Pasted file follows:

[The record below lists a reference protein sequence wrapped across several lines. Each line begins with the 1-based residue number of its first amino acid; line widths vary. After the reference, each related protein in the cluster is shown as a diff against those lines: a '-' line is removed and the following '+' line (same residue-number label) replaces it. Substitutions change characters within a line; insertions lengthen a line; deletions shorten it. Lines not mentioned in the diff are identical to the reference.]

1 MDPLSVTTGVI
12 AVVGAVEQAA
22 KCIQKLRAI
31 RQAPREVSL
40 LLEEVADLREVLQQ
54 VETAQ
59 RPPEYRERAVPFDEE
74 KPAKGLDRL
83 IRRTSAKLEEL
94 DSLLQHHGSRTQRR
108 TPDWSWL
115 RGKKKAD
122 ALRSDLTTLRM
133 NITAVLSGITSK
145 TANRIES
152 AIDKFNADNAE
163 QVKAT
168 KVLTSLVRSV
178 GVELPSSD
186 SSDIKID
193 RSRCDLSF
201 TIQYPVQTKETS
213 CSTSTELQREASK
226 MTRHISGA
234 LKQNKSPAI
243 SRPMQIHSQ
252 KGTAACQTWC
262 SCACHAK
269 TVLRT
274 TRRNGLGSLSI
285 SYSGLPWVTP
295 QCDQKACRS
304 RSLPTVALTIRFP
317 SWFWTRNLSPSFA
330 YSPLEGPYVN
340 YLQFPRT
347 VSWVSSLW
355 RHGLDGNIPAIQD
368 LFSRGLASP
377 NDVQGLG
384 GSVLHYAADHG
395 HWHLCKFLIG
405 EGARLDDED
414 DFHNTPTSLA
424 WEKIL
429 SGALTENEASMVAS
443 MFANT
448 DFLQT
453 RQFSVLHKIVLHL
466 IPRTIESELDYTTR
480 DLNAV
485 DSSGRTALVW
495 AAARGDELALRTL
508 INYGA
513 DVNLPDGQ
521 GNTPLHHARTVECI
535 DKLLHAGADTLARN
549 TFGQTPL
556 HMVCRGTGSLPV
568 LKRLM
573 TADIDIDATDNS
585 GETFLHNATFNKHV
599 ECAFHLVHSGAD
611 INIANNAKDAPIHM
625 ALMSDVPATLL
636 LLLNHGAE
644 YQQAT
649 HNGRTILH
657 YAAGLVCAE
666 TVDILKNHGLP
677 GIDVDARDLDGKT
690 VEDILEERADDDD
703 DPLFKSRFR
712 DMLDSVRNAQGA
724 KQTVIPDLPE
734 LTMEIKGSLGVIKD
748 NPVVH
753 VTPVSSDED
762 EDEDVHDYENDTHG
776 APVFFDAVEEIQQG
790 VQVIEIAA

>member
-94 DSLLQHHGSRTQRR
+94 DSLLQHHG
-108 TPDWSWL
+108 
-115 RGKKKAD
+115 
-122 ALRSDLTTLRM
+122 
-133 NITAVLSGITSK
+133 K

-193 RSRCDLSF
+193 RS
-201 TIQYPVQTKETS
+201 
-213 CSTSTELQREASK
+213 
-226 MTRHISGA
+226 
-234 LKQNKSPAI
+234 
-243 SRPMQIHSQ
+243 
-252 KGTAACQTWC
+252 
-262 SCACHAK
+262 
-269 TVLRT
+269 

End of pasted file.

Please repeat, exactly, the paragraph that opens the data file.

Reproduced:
[The record below lists a reference protein sequence wrapped across several lines. Each line begins with the 1-based residue number of its first amino acid; line widths vary. After the reference, each related protein in the cluster is shown as a diff against those lines: a '-' line is removed and the following '+' line (same residue-number label) replaces it. Substitutions change characters within a line; insertions lengthen a line; deletions shorten it. Lines not mentioned in the diff are identical to the reference.]